Anti-establishment parties have surged while the leading right-wing coalition declined. The Turkish minority-backed party also garnered more than 10 percent of the vote.
Bulgaria has gone through several political stages in its complicated history from the pro-Soviet communist years to becoming a member of the European Union following the end of the Cold War.
Last weekend’s polls indicate that the country, which has a considerable Muslim population dominated by an ethnic Turkish minority, might enter a new era as voters have shifted to anti-establishment parties like the ‘There is Such a People’ party and Democratic Bulgaria.
Both parties are newcomers to Bulgarian politics.
The ‘There is Such a People’ party came second according to estimates and third in other predictions while Democratic Bulgaria garnered more than 10 percent of the vote, like the Turkish-origin-dominated party, Movement for Rights and Freedoms (HOH/DPS). Only 66 percent of the votes had been counted at the time of publishing.
“I do not think the government could be formed under these conditions,” says Fikri Gulistan, a 61-year old political analyst from Mestanli, a heavily Turkish-populated town in eastern Bulgaria. Gulistan, a dentist and a member of the Turkish minority is a well-known political figure.
Gulistan thinks early elections are inevitable within the current equation, which does not allow a governing coalition led by GERB to gather a majority.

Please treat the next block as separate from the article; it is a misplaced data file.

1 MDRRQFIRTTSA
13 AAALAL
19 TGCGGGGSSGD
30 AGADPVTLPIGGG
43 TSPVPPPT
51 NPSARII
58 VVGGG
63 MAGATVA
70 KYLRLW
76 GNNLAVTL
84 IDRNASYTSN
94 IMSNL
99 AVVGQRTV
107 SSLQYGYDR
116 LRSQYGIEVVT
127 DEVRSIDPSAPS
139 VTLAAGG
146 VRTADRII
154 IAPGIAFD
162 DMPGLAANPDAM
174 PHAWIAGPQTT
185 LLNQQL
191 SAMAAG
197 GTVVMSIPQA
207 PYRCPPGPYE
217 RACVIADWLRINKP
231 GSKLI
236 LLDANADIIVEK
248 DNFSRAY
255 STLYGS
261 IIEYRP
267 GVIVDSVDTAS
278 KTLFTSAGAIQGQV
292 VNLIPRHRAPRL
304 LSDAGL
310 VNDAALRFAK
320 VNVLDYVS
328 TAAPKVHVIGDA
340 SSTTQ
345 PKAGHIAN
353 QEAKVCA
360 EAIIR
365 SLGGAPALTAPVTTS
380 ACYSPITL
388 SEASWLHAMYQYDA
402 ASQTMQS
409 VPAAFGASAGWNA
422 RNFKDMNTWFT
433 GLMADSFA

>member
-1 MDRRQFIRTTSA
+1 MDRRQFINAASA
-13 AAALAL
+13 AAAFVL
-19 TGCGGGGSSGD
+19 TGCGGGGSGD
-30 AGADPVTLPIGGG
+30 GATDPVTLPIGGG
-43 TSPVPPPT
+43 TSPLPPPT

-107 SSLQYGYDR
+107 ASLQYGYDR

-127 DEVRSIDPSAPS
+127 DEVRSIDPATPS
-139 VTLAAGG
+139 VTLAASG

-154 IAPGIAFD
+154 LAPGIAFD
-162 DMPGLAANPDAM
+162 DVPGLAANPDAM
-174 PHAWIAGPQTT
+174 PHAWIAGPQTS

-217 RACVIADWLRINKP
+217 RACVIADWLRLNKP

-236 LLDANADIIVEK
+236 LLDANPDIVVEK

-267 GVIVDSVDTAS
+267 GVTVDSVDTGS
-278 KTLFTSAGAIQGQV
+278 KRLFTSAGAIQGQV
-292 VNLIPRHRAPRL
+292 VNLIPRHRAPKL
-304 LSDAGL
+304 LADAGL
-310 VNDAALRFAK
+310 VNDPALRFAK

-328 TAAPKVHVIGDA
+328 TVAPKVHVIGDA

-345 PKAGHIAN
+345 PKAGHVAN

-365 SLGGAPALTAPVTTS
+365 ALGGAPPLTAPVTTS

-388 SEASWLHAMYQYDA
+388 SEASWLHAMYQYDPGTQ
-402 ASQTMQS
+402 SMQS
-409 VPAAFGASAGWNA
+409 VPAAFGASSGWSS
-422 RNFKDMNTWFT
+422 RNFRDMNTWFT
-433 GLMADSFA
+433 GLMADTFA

Early poll results also show that the Socialists, the main opposition party, might lose its second place to the There is Such a People party, whose leader Slavi Trifonov, a popular singer and TV host, refused to be part of any coalition with both the right-wing GERB and the Socialists. Both parties are leading establishment parties.
Political analysts also see a slight chance of a coalition between the GERB, whose junior partner is a far-right party, and the Socialists. According to current results, six or seven parties could send representatives to the Bulgarian parliament.
“According to what they (political leaders) say, the government can not be formed. If there are early elections, Trifonov’s party will come first to my understanding. Because the party (There is Such a People) sensed its appeal in Bulgarian electorate and its chance to come first in next elections, it will not accept to enter a coalition with any,” Gulistan tells TRT World.
If a government is not formed, the Bulgarian president will appoint a caretaker government to lead the country until early elections.
Bulgaria experienced powerful protests for months prior to the elections, demanding change in the political structure, which protesters see as corrupt. The new parties' political success shows that the silent majority also backs the protest movement. According to Transparency International, Bulgaria is the most corrupt state in the EU.
“Support for new parties mostly originated in protest votes,” says Gulistan. He also adds that social media platforms like Facebook also made a big difference in diminishing establishment parties and bolstering new parties.
In late September, during a ferry trip from Turkey’s Gokceada island to the mainland Anatolia, a Bulgarian couple, Daniel Danaiov and Zornitsa Daskalova, expressed their displeasure with the current political system.
Both Danaiov, a 33-year-old manager in the trash cycling sector in Sofia, and Daskalova, a marketing-advertising specialist, felt that Bulgaria needs new parties to get rid of the old establishment party rule.
Behind the success of new parties, Gulistan also sees a popular phenomenon, the rise of showmen and actors, across Eastern Europe in countries like Ukraine and Bulgaria. “Trifonov has been a popular showman for decades like current Ukrainian President [Volodymyr Oleksandrovych] Zelensky, who was a comedian,” says Gulistan.